PhD defence: ‘Restrict the absolute discretion of investor-state tribunals’
In 2012, Swedish power company Vattenfall went to an investor-state tribunal in response to the decision of Germany to close three Vattenfall nuclear power plants on its territory. The tribunal now has to decide whether Germany’s decision is in accordance with the international Energy Charter Treaty. How do such investor-state tribunals arrive at their findings? PhD candidate Kabir Duggal will defend his doctoral thesis on 28 February.
'International arbitration is an amicable way to resolve disputes outside the traditional court route', Duggal explains. 'This has also become a preferred route for the settlement of disputes between international investors and foreign governments and is referred to in a new discipline called 'investor-state arbitration'.' One of the advantages of international arbitration is that strict rules on court procedures and evidentiary rules do not apply. 'The arbitral tribunal, often comprising of three members, has broad freedom to determine the procedure and evidentiary rules. But this is where the problems arise. Since investor-state arbitration involves a sovereign country, providing such broad discretion on evidentiary matters to three (unelected) arbitrators is problematic to say the least.'
The research question of this thesis revolves around one central but fundamental inquiry: do any principles of evidence exist as recognized and applied by investor-state tribunals or do the principles of evidence merely fall within a tribunal’s discretionary powers? The core methodology for the research therefore examines the decisions of investor-state tribunals in identifying the appropriate evidentiary principles. Another methodological technique is to identify such common principles of evidence applicable to most international courts and tribunals. This will help to provide a background and framework for evidentiary principles under which the findings of arbitral tribunals may be assessed. Third, even though there is no comprehensive literature that addresses evidentiary principles, the research also examines any existing literature on specific topics. This will facilitate a doctrinal underpinning for the research and can also help evaluate whether the observations of tribunals are consistent with the literature.
In his research, Duggal concludes that investor-state tribunals have indeed recognized and applied evidentiary principles on burden of proof, standard of proof, presumptions and inferences. 'These principles do not always flow from generally accepted views on arbitral discretion. Rather, these principles have been generally recognized under the rubric of 'general principles of law'.'
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The researcher advocates restricting the absolute discretion of an arbitral tribunal. 'Right now, all evidentiary matters are presumed to fall within the discretion of an arbitral tribunal. But it is precisely this broad discretion that arbitral tribunals have that has become a constant source of criticisms about investor-state arbitration. The research can form a basis for restricting absolute discretion, steering it towards a more guided discretion for an arbitral tribunal. This would require arbitral tribunals to justify deviations from commonly recognized and regarded evidentiary principles, to the extent the research identifies such evidentiary principles.'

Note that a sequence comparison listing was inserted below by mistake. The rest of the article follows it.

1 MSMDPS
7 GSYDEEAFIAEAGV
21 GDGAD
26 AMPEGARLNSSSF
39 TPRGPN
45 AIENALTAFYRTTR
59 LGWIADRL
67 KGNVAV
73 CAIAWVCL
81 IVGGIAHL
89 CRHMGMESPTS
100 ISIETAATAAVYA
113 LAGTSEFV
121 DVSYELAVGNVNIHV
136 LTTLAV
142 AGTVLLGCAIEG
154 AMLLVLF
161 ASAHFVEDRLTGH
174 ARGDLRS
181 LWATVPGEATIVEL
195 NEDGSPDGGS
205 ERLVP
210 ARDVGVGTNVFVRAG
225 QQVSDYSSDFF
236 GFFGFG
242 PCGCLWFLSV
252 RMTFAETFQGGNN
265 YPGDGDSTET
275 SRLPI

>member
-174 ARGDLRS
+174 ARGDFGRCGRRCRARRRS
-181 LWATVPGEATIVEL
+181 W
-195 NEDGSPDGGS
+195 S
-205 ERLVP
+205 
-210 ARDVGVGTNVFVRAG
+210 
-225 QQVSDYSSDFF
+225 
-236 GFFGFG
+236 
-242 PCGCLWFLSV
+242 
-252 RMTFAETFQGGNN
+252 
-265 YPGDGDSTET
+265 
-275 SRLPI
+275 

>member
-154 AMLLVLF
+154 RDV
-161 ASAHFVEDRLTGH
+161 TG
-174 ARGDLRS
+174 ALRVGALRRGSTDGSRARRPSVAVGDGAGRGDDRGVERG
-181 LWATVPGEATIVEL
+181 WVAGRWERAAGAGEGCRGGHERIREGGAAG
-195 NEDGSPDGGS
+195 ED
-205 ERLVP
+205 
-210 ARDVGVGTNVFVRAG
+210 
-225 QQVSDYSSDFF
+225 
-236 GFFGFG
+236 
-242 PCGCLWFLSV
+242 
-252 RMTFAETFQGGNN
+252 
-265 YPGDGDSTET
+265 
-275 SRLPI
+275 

The research will fill multiple voids, according to Duggal. 'There is no monograph of any kind dealing with evidentiary principles in investor-state arbitration. But the research is also of real, practical significance. For both practitioners and for arbitral tribunals, no real scholarly examination of evidentiary principles had been conducted. Therefore, this research can help provide meaningful guidance to those involved in actual arbitration.'
Supervisor Prof.dr. E.C.P.D.C. De Brabandere on Kabir Duggal's research:
'Mr. Duggal embarked on this venture less than three years ago. I was immediately triggered by his PhD proposal and after having had a first Skype call, I was even more convinced of both the topic and his ability to bring this to an end. The difficult subject can only be analysed by someone, like Kabir, who both has an academic curiosity and experience in practice.
Kabir’s commitment to the PhD was from the start impressive. He already had much material to work with, but was very open to suggestions for further research and refinement of the argument.
Kabir has worked hard over the past years, combining this with your job as senior associate at Baker & McKenzie in New York and now Arnold & Porter in New York. He also combined this with lecturing at Columbia Law School amongst others.
Supervising his PhD has been an immense pleasure, especially academically, but also on a personal level. He not only has impressive knowledge of and interest in the field and beyond. But most of all, I will remember him as a generous, courteous and thoughtful person.'